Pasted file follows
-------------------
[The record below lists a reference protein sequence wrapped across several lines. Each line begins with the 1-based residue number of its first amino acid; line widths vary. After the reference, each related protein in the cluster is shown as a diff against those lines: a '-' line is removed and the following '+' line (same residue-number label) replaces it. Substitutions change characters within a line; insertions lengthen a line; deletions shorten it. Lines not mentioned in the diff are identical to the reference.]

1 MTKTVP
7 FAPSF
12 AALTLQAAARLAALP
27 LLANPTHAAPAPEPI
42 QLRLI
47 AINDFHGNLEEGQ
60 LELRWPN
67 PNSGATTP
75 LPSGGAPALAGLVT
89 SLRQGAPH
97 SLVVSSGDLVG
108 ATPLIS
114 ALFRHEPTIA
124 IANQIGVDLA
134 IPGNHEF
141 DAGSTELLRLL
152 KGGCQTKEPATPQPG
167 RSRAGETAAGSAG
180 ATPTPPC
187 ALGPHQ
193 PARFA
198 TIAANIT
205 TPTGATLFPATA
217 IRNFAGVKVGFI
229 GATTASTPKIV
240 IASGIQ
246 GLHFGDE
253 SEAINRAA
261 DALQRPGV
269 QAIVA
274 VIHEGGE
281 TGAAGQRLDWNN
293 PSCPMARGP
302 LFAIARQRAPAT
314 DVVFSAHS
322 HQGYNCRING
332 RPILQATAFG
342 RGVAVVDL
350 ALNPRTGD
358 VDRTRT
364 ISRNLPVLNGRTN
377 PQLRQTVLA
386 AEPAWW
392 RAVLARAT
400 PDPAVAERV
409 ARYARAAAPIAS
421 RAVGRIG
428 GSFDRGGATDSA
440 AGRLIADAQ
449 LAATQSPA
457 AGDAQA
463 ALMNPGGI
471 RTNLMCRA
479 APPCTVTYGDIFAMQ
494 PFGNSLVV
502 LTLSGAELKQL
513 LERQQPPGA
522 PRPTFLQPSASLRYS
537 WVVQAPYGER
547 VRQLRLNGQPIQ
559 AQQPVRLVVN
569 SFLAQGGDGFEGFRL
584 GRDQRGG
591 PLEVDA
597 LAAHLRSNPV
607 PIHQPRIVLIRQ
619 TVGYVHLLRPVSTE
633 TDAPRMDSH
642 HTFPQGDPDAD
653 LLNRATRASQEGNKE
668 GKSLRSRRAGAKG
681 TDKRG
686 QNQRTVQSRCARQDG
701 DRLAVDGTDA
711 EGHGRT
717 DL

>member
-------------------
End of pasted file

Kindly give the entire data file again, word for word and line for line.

[The record below lists a reference protein sequence wrapped across several lines. Each line begins with the 1-based residue number of its first amino acid; line widths vary. After the reference, each related protein in the cluster is shown as a diff against those lines: a '-' line is removed and the following '+' line (same residue-number label) replaces it. Substitutions change characters within a line; insertions lengthen a line; deletions shorten it. Lines not mentioned in the diff are identical to the reference.]

1 MTKTVP
7 FAPSF
12 AALTLQAAARLAALP
27 LLANPTHAAPAPEPI
42 QLRLI
47 AINDFHGNLEEGQ
60 LELRWPN
67 PNSGATTP
75 LPSGGAPALAGLVT
89 SLRQGAPH
97 SLVVSSGDLVG
108 ATPLIS
114 ALFRHEPTIA
124 IANQIGVDLA
134 IPGNHEF
141 DAGSTELLRLL
152 KGGCQTKEPATPQPG
167 RSRAGETAAGSAG
180 ATPTPPC
187 ALGPHQ
193 PARFA
198 TIAANIT
205 TPTGATLFPATA
217 IRNFAGVKVGFI
229 GATTASTPKIV
240 IASGIQ
246 GLHFGDE
253 SEAINRAA
261 DALQRPGV
269 QAIVA
274 VIHEGGE
281 TGAAGQRLDWNN
293 PSCPMARGP
302 LFAIARQRAPAT
314 DVVFSAHS
322 HQGYNCRING
332 RPILQATAFG
342 RGVAVVDL
350 ALNPRTGD
358 VDRTRT
364 ISRNLPVLNGRTN
377 PQLRQTVLA
386 AEPAWW
392 RAVLARAT
400 PDPAVAERV
409 ARYARAAAPIAS
421 RAVGRIG
428 GSFDRGGATDSA
440 AGRLIADAQ
449 LAATQSPA
457 AGDAQA
463 ALMNPGGI
471 RTNLMCRA
479 APPCTVTYGDIFAMQ
494 PFGNSLVV
502 LTLSGAELKQL
513 LERQQPPGA
522 PRPTFLQPSASLRYS
537 WVVQAPYGER
547 VRQLRLNGQPIQ
559 AQQPVRLVVN
569 SFLAQGGDGFEGFRL
584 GRDQRGG
591 PLEVDA
597 LAAHLRSNPV
607 PIHQPRIVLIRQ
619 TVGYVHLLRPVSTE
633 TDAPRMDSH
642 HTFPQGDPDAD
653 LLNRATRASQEGNKE
668 GKSLRSRRAGAKG
681 TDKRG
686 QNQRTVQSRCARQDG
701 DRLAVDGTDA
711 EGHGRT
717 DL

>member